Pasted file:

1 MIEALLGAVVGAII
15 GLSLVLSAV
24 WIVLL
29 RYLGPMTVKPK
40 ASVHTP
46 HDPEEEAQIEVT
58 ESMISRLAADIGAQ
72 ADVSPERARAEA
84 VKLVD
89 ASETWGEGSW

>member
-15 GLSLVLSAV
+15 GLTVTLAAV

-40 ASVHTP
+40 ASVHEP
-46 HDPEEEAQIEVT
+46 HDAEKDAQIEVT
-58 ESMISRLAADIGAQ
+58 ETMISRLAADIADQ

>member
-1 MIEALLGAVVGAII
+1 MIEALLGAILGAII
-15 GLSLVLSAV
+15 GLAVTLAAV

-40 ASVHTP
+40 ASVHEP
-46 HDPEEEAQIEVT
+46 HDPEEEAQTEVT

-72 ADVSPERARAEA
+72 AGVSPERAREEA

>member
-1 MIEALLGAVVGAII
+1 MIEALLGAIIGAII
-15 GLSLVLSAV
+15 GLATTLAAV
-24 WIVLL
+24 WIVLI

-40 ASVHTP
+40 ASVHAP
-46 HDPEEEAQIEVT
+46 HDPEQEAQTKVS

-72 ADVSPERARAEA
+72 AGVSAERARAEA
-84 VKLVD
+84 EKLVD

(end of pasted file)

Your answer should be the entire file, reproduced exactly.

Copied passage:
1 MIEALLGAVVGAII
15 GLSLVLSAV
24 WIVLL
29 RYLGPMTVKPK
40 ASVHTP
46 HDPEEEAQIEVT
58 ESMISRLAADIGAQ
72 ADVSPERARAEA
84 VKLVD
89 ASETWGEGSW

>member
-15 GLSLVLSAV
+15 GLTVTLAAV

-40 ASVHTP
+40 ASVHEP
-46 HDPEEEAQIEVT
+46 HDAEKDAQIEVT
-58 ESMISRLAADIGAQ
+58 ETMISRLAADIADQ

>member
-1 MIEALLGAVVGAII
+1 MIEALLGAILGAII
-15 GLSLVLSAV
+15 GLAVTLAAV

-40 ASVHTP
+40 ASVHEP
-46 HDPEEEAQIEVT
+46 HDPEEEAQTEVT

-72 ADVSPERARAEA
+72 AGVSPERAREEA

>member
-1 MIEALLGAVVGAII
+1 MIEALLGAIIGAII
-15 GLSLVLSAV
+15 GLATTLAAV
-24 WIVLL
+24 WIVLI

-40 ASVHTP
+40 ASVHAP
-46 HDPEEEAQIEVT
+46 HDPEQEAQTKVS

-72 ADVSPERARAEA
+72 AGVSAERARAEA
-84 VKLVD
+84 EKLVD